An Evil Ambassador's Review on the Oscars

So many Oscars, so many snubs. Not to say The Kings Speech wasnt probably an amazing movie (although I tried to see it and walked out within 20 minutes because I was bored out of my mind – bored enough I went to No Strings Attached instead), but it just felt wrong to me. There were just so many other movies I would have liked to see win.

Namely, The Social Network or Inception. I found both movies to be extremely deserving of the big win because they were blockbuster movies that were actually good, and not just remakes or sequels produced to bring in a big buck. And truly, it was an extremely competitive year, much more so in my opinion than it had been in years. However, I just felt like the Kings Choice was such an obvious win – the time piece, the Englishness, the smaller box office saleseveryone just kind of sighed and went of course when it won Best Picture, disappointed that the Dark Horses didnt pull through.

Social Network was a good movie, with young, formerly unknown actors (with the exception of the always adorable JT), with a great plot, on a current event, with a story that really made sense to tell. The directing was phenomenal (I was actually surprised David Fincher didnt win on this one), with great cinematography and of course the new love of my life Andrew Garfield (not that Oscars are based on pure sexiness, Im just saying I love him). Inception, on the other hand, was innovative, extremely intelligent, original, and frankly, beautiful. Each scene was such a visual experience, and whether people like it or not, it made people think much deeper than even they would have liked. It also had the other love of my life Joseph Gordon-Levitt, but thats irrelevant to Oscars unfortunately as well.

I know the Oscars aren't just about gorgeous men in business suits. I just wish they were.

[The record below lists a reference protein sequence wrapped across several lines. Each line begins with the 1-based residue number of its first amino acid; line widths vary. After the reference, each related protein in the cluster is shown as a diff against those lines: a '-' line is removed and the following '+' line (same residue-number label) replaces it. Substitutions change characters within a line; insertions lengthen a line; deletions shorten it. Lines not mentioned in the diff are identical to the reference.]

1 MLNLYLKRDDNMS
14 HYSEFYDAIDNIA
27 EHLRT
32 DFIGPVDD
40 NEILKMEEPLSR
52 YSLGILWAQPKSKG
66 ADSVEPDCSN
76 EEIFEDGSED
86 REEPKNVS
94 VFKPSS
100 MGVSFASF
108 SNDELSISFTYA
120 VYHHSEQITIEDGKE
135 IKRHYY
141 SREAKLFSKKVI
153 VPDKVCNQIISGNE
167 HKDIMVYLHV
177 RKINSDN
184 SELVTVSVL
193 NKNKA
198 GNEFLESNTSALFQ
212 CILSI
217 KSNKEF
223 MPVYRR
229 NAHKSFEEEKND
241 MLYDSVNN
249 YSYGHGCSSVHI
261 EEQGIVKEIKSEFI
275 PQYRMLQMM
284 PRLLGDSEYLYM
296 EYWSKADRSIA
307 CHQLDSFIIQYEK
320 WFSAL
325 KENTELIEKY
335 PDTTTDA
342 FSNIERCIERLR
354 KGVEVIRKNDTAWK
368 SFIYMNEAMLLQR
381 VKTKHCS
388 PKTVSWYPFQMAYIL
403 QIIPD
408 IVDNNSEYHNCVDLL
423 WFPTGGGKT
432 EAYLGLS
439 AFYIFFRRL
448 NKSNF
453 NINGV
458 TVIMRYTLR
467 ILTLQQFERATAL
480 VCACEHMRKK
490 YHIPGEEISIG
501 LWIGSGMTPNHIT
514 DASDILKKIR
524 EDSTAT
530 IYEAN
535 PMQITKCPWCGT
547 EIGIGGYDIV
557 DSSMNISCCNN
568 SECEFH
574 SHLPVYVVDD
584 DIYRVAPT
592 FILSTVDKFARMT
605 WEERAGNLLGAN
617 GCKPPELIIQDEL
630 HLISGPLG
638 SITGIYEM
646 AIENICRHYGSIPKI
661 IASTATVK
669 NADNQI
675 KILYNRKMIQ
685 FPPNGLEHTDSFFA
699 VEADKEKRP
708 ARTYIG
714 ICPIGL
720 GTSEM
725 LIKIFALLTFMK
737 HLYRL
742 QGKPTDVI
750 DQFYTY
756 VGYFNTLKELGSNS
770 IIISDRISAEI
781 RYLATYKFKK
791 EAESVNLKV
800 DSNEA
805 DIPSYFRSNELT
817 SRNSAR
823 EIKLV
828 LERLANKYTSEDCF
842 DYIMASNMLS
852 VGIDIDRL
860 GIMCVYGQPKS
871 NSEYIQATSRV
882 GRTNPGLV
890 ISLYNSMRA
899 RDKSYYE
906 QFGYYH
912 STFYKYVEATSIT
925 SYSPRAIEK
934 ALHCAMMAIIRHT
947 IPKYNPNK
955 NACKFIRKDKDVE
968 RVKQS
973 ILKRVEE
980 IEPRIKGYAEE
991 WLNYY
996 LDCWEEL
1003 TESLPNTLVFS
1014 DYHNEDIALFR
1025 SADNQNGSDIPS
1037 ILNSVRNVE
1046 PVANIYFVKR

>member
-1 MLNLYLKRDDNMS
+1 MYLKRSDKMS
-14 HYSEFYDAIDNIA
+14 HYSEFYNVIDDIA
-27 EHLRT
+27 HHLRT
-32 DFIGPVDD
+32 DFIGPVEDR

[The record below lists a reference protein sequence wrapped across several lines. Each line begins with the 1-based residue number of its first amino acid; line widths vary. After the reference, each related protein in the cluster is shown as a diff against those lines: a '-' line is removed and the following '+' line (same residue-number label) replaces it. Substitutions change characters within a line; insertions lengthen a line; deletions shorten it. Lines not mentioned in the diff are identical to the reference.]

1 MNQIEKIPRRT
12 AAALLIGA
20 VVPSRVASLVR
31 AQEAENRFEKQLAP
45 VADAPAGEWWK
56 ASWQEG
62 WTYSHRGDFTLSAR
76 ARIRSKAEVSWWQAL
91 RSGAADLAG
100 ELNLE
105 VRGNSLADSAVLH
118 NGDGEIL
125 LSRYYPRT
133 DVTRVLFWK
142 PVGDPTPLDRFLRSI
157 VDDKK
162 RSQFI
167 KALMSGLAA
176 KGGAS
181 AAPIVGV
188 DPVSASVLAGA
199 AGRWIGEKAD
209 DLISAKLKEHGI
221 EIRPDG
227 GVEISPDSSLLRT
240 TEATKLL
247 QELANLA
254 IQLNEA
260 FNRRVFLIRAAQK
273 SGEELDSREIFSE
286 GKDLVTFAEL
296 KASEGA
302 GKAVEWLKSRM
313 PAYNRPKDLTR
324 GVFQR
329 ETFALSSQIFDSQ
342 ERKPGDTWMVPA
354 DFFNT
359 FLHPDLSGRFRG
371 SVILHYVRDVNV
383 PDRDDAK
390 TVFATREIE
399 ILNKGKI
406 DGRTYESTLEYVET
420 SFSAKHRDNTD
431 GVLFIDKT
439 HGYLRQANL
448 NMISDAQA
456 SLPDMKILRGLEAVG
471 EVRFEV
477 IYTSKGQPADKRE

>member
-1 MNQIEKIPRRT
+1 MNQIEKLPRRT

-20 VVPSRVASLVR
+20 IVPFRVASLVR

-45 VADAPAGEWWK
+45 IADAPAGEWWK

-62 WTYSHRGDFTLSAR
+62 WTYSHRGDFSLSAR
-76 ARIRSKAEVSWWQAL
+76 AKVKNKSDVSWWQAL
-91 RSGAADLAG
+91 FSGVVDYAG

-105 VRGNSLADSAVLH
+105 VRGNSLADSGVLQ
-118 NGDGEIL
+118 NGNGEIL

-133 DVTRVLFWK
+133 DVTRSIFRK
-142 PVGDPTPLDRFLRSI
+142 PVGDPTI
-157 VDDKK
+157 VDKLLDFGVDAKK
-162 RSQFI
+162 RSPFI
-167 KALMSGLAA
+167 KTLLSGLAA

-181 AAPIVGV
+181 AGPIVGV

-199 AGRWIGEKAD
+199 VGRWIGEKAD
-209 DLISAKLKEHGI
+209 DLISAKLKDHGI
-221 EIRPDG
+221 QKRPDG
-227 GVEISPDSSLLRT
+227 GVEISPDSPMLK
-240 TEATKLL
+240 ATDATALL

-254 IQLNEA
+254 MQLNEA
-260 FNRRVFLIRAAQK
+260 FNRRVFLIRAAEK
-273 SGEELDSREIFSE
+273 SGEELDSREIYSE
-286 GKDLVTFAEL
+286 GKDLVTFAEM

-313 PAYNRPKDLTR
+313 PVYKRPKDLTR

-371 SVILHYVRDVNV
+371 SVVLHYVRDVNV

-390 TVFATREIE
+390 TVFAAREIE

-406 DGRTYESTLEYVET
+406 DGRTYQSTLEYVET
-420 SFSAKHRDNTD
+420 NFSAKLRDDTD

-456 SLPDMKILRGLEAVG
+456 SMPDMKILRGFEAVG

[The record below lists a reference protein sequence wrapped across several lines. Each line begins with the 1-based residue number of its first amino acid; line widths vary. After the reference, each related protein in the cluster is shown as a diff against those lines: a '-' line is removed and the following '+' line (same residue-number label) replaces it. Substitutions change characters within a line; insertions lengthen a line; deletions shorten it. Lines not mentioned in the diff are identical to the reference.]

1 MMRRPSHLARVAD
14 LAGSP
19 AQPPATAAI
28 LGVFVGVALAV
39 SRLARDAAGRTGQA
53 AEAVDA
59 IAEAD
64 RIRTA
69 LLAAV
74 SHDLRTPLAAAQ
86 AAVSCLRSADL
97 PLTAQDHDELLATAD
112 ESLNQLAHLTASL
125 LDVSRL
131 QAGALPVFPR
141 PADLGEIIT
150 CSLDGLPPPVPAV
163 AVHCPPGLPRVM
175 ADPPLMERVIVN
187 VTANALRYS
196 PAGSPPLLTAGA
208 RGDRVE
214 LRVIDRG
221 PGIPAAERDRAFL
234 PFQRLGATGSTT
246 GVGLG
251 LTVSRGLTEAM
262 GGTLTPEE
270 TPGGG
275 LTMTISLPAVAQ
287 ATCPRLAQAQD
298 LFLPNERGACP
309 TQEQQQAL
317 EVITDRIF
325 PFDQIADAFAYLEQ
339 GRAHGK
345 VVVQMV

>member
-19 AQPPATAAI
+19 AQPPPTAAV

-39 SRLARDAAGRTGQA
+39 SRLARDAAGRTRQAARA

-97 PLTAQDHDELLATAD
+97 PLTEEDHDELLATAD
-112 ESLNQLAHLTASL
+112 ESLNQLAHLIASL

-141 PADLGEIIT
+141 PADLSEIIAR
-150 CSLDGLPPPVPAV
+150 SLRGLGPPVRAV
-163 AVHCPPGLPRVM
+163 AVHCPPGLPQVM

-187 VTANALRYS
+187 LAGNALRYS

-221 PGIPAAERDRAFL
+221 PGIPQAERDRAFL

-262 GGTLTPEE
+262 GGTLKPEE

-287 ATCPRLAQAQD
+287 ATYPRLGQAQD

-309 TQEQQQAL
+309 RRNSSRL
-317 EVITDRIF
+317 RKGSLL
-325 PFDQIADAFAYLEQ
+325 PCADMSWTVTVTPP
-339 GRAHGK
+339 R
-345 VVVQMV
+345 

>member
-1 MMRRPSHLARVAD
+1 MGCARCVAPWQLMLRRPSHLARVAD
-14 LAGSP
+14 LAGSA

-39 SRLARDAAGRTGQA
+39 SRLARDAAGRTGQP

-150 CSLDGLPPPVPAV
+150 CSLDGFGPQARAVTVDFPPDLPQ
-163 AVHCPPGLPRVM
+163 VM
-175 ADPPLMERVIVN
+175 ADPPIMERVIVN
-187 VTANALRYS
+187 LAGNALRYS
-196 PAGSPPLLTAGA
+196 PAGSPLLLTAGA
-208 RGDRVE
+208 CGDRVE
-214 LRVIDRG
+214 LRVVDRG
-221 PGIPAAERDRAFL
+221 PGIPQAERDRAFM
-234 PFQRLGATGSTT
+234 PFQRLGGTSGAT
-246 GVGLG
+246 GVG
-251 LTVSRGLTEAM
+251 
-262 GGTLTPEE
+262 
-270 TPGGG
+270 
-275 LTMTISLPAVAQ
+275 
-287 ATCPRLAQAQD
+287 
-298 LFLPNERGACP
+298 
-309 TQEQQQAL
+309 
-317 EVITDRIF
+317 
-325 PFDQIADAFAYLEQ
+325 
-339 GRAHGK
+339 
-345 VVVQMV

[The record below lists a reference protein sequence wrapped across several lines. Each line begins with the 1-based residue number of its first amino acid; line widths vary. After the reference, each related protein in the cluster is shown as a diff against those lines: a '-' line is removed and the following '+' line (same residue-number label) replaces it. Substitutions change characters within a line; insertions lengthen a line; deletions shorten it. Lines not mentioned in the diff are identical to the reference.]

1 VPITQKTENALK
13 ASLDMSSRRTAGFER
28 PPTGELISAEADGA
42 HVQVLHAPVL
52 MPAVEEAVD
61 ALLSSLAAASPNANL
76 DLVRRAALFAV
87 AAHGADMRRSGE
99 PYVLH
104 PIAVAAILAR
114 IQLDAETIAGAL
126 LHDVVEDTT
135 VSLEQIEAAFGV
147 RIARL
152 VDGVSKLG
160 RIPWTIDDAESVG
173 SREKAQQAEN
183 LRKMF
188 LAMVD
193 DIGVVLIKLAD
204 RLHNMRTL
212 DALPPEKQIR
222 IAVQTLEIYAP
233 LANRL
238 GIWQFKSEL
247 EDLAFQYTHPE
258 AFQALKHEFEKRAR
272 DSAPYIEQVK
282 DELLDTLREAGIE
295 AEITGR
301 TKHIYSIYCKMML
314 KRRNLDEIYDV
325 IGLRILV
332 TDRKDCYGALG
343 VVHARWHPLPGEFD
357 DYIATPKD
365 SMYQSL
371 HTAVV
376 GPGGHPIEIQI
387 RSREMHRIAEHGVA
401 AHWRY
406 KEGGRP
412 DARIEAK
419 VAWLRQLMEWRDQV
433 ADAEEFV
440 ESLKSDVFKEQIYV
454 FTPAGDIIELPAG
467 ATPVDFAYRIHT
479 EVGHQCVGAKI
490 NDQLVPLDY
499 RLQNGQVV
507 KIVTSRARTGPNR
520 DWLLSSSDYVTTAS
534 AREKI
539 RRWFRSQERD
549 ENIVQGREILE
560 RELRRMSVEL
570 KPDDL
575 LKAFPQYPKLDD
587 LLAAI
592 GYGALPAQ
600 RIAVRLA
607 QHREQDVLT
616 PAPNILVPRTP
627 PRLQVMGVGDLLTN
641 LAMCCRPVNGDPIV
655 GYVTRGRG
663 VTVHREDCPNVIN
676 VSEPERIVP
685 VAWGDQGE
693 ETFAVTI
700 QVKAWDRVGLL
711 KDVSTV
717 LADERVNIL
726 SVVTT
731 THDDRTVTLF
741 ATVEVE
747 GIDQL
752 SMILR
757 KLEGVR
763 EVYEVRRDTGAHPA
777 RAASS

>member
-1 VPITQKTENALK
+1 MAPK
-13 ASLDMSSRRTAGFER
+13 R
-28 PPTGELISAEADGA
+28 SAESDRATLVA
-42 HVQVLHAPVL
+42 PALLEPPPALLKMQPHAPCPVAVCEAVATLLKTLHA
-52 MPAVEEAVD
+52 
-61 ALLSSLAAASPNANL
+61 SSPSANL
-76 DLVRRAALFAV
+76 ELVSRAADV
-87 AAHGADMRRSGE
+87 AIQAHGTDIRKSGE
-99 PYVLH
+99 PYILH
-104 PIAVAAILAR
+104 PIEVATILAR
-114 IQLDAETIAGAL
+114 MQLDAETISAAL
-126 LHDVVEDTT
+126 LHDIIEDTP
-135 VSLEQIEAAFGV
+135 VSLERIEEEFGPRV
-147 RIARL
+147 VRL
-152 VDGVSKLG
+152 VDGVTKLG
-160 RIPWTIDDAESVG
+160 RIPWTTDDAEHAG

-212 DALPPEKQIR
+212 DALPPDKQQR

Summing it up, The Kings Speech was probably a great movie, but The Social Network and Inception were breakthrough brilliant, not just one of the million movies about royalty, or living in the country, or war, or something that happened ages ago. It was a competitive year, but those games deserved the win. Maybe if they had just come out in December, and werent summer or early fall releases people wouldnt have forgotten about them by now and still have been caught up in the buzz of Helena Bonham Carter playing a normal person for once (yes, I said it).

Apparently you don't win Oscars when you dress like this.

On the bright side, I thought James Franco and Anne Hathaways hosting was pretty enjoyable, even if my Facebook feed is blowing up with all my Facebook friends disdain (apparently all the Hollywood critics Facebooks show hate for them as well…critics schmitics).

Heres a list of winners:

Best Picture: The Kings Speech

Best Actor: Colin Firth

Best Supporting Actor: Christian Bale

Best Actress: Natalie Portman

Best Supporting Actress: Melissa Leo

Best Director: Tom Hooper (The Kings Speech)

Best Animated Film: Toy Story 3 (duh)

Best Art Direction: Alice in Wonderland

Best Cinematography: Inception

Best Costume Design: Alice in Wonderland

Best Documentary: Inside Job

Best Documentary Short Subject: Strangers No More

Best Film Editing: The Social Network

Best Foreign Language Film: In A Better World (Im also disappointed it wasnt Biutiful)

Best Makeup: The Wolfman

Best Original Score: Trent Reznor and Atticus Ross (The Social Network)

Best Original Song: We Belong Together by Randy Newman (Toy Story 3)

Best Animated Short Film: The Lost Thing

Best Live Action Short Film: God of Love

Best Sound Editing: Inception

Best Sound Mixing: Inception

Best Visual Effects: Inception

Best Adapted Screenplay: The Social Network

Best Original Screenplay: The Kings Speech